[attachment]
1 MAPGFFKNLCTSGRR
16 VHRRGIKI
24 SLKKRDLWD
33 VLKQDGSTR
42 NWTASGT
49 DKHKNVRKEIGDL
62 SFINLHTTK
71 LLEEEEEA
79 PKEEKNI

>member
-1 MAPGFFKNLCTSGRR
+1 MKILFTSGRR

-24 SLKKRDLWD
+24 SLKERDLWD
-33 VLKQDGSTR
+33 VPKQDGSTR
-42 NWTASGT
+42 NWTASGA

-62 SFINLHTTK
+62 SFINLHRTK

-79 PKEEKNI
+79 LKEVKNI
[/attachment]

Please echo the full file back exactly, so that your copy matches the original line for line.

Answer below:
1 MAPGFFKNLCTSGRR
16 VHRRGIKI
24 SLKKRDLWD
33 VLKQDGSTR
42 NWTASGT
49 DKHKNVRKEIGDL
62 SFINLHTTK
71 LLEEEEEA
79 PKEEKNI

>member
-1 MAPGFFKNLCTSGRR
+1 MKILFTSGRR

-24 SLKKRDLWD
+24 SLKERDLWD
-33 VLKQDGSTR
+33 VPKQDGSTR
-42 NWTASGT
+42 NWTASGA

-62 SFINLHTTK
+62 SFINLHRTK

-79 PKEEKNI
+79 LKEVKNI